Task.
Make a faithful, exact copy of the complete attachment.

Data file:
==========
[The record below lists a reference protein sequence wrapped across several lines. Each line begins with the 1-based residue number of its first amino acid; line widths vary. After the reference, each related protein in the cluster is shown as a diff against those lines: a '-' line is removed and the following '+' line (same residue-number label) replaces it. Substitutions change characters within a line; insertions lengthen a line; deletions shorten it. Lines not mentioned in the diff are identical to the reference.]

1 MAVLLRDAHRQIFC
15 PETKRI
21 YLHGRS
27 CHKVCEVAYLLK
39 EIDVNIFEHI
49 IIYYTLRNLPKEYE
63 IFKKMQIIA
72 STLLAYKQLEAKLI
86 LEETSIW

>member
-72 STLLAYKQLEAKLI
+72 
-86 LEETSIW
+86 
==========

[The record below lists a reference protein sequence wrapped across several lines. Each line begins with the 1-based residue number of its first amino acid; line widths vary. After the reference, each related protein in the cluster is shown as a diff against those lines: a '-' line is removed and the following '+' line (same residue-number label) replaces it. Substitutions change characters within a line; insertions lengthen a line; deletions shorten it. Lines not mentioned in the diff are identical to the reference.]

1 MAVLLRDAHRQIFC
15 PETKRI
21 YLHGRS
27 CHKVCEVAYLLK
39 EIDVNIFEHI
49 IIYYTLRNLPKEYE
63 IFKKMQIIA
72 STLLAYKQLEAKLI
86 LEETSIW

>member
-72 STLLAYKQLEAKLI
+72 
-86 LEETSIW
+86 